1. Aid is more effective when large numbers of donors coordinate upon addressing a single disaster in a focused manner.

2. Donors are frail in their commitment to altruistic ends.  A dramatic headline induces them to give when they would not otherwise be generous.  So if you find that images of tsunami victims tug at your heartstrings, give now because you will forget about being kind a week or month from now.

These two hypotheses are not fully distinct.  Even if #2 does not describe you, it probably applies to many others.  If your donations help make the tsunami victims a more "focal cause" this will induce more giving from altruistically frail others.

But when are these economies of scale exhausted?  I doubt if the generated aid will come close to saving all the relevant lives.  If these donations do in fact produce increasing returns across a giving network, why are you giving to any other causes?

Is it that donations will stop at the point when saving additional Sri Lankan lives hits a steeply upward-sloping cost curve?  (Unlikely.)  Or are we so altruistically frail that if we displace our other giving, we will have fewer giving motives on net and thus will give less overall?  Can we not sit down and understand our frailty rationally and write one big check, once a year, to the "most efficient cause"?  Possibly not.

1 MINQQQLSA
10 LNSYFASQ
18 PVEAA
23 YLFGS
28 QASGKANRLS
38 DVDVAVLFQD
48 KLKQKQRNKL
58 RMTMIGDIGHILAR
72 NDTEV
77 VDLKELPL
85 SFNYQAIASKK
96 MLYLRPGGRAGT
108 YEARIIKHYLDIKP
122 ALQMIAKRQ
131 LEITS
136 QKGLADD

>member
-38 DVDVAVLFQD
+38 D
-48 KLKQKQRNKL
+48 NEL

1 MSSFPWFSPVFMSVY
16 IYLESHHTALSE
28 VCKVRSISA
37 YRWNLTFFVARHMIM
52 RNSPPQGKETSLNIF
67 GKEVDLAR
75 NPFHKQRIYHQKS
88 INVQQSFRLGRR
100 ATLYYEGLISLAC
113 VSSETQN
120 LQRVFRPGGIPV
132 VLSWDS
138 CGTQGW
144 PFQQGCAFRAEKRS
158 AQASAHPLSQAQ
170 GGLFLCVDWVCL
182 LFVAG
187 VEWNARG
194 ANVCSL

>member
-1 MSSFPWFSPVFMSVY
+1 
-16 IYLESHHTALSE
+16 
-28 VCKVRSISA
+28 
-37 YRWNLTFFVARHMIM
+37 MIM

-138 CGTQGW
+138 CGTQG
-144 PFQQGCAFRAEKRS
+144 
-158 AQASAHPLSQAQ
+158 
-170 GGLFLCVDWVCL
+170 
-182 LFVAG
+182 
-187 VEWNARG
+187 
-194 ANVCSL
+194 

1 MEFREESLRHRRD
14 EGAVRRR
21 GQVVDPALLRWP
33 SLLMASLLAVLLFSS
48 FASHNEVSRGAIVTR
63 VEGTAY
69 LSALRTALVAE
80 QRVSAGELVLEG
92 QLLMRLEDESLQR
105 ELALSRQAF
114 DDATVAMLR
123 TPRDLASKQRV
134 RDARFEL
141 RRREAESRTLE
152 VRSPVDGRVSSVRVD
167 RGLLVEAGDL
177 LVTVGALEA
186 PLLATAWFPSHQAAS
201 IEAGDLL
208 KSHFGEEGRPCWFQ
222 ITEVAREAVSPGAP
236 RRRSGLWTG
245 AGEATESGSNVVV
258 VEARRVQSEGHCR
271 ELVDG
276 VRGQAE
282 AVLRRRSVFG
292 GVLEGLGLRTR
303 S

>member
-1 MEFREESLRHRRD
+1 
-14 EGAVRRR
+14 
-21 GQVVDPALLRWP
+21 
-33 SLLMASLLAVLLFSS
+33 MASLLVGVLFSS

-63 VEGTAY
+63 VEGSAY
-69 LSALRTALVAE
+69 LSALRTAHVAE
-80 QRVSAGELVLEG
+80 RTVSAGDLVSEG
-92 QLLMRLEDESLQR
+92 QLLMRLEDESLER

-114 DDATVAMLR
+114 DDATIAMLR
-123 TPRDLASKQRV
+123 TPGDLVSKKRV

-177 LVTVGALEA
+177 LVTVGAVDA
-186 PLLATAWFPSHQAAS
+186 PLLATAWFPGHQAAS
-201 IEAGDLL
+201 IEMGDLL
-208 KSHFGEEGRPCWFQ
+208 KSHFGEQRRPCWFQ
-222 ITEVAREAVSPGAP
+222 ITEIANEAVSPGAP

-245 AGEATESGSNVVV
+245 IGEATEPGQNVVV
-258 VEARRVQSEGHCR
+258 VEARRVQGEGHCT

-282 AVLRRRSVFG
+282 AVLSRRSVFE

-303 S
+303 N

Thanks to Jonathan S. for the pointer.  And here is my previous post on whether you should give money to beggars.

Something smells fishy

I share with Tyler a high opinion of Jared Diamond’s work but at least part of his explanation for the collapse of the Norse settlements in Greenland does not pass the smell test.  As relayed by Malcolm Gladwell in his review, the Norse used inappropriate farming techniques which stripped the land bare.  Fair enough, mistakes happen.  But a key part of the morality lesson that Diamond wants to tell is that cultural straitjackets doomed the Norse to failure.  The most important piece of evidence being, in Diamond’s telling, that even as they starved the Norse refused to eat the fish that were there for the taking.